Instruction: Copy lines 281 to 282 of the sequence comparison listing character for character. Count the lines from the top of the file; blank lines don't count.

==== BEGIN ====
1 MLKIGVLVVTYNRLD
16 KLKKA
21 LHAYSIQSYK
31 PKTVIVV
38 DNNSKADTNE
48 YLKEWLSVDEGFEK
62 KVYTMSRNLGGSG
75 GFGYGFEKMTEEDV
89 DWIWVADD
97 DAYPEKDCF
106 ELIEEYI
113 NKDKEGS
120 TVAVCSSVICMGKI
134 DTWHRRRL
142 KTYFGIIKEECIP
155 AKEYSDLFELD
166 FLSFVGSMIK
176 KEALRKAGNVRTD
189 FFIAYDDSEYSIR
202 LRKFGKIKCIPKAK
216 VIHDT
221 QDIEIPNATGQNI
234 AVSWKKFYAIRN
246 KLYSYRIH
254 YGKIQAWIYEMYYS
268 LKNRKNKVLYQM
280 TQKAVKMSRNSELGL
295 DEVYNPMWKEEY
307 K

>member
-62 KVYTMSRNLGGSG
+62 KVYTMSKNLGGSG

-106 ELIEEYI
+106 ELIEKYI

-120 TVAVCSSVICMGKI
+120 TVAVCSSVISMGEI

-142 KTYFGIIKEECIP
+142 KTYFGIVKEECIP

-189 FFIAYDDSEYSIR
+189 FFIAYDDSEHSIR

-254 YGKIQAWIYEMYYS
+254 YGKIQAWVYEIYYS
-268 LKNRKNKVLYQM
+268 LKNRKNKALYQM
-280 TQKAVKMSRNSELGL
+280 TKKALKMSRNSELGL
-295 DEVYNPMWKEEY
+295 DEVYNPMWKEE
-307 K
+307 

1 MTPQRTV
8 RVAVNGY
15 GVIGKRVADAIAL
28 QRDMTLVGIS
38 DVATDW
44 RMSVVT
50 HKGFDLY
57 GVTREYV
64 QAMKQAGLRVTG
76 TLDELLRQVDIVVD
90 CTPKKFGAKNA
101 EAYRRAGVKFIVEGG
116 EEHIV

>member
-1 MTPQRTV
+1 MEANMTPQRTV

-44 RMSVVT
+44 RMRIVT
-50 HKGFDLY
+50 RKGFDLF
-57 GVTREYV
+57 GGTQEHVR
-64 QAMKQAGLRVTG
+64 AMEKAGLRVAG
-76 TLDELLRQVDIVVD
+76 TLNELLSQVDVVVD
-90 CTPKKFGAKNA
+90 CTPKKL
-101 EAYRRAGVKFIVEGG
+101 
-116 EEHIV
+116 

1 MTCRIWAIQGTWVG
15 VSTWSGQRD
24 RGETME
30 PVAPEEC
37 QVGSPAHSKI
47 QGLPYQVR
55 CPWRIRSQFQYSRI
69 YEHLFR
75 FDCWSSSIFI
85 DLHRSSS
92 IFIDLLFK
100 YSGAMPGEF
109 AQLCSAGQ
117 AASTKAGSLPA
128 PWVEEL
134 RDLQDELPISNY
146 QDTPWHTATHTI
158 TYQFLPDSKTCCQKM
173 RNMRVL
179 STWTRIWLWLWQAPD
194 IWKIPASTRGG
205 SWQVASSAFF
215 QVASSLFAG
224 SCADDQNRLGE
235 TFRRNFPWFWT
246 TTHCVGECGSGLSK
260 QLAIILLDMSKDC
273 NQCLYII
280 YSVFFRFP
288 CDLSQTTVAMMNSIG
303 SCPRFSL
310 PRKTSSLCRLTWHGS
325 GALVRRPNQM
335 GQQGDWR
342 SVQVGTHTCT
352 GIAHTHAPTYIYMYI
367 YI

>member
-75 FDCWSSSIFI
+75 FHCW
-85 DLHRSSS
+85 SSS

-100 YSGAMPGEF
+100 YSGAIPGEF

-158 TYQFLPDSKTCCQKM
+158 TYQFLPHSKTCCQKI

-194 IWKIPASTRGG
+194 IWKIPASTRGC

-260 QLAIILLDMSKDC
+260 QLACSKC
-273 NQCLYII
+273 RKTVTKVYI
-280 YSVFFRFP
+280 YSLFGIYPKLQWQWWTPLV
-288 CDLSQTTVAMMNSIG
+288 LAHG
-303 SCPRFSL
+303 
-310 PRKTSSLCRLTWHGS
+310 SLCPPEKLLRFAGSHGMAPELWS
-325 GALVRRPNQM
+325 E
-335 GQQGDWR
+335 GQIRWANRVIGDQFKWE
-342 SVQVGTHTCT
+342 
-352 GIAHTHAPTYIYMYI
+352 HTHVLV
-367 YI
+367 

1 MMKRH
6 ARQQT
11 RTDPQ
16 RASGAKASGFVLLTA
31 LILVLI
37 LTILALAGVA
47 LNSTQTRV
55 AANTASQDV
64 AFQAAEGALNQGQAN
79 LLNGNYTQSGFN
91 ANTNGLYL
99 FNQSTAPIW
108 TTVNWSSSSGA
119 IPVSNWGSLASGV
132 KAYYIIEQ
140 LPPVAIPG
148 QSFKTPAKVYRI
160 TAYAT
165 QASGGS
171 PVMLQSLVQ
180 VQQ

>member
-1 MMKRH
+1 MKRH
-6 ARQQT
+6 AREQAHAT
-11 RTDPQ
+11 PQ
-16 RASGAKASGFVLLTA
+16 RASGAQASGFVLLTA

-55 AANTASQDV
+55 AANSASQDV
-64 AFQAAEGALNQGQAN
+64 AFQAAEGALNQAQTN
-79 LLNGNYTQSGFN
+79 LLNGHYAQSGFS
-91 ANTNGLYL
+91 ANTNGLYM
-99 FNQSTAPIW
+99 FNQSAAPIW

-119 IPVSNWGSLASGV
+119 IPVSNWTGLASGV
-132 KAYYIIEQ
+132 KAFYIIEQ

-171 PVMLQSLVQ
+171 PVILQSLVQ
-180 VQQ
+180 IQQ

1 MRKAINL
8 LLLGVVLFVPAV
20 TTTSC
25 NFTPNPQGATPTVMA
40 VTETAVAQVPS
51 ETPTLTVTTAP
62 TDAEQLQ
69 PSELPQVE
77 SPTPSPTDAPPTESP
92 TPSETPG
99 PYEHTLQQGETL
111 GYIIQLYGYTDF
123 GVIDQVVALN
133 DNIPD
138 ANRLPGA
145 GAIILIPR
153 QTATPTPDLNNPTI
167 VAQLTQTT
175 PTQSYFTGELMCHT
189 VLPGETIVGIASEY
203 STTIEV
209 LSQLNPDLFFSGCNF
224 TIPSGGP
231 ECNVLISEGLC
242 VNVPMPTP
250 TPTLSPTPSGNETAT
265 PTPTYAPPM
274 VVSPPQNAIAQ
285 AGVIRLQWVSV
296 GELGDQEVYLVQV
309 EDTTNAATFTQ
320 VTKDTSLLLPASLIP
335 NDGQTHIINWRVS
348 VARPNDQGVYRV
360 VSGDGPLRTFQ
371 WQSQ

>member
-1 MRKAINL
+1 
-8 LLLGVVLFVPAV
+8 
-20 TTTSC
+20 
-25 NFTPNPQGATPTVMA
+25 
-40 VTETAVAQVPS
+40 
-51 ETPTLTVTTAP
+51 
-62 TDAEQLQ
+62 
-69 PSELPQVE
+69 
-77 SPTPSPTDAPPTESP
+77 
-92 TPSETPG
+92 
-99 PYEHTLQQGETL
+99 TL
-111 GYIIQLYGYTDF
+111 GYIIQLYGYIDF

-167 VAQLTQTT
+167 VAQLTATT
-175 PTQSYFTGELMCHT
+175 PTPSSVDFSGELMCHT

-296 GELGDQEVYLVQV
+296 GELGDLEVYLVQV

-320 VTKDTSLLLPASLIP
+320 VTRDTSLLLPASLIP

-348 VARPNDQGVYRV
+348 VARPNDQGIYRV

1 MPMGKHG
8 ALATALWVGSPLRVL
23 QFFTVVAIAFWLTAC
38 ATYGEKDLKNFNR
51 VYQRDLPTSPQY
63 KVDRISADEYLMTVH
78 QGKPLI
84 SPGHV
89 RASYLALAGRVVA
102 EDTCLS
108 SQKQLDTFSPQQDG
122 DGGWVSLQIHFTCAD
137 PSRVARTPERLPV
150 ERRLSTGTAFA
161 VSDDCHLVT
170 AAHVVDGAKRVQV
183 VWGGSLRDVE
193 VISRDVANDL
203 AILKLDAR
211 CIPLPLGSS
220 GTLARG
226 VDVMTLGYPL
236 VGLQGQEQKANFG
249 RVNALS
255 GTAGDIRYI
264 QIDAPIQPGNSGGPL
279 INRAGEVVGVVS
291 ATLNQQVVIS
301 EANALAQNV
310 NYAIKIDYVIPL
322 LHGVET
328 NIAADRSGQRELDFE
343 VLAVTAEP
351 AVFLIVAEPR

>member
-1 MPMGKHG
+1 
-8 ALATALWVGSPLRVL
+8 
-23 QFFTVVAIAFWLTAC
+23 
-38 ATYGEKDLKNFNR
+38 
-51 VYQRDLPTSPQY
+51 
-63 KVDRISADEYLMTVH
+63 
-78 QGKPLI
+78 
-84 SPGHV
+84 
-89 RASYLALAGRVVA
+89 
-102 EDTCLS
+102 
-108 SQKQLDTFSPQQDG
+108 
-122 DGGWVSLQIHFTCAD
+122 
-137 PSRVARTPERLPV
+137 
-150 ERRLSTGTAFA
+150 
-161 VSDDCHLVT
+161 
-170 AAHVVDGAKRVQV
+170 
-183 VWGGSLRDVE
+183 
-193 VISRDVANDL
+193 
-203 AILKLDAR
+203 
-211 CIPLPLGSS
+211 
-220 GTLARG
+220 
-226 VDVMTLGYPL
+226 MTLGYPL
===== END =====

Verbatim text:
102 EDTCLS
108 SQKQLDTFSPQQDG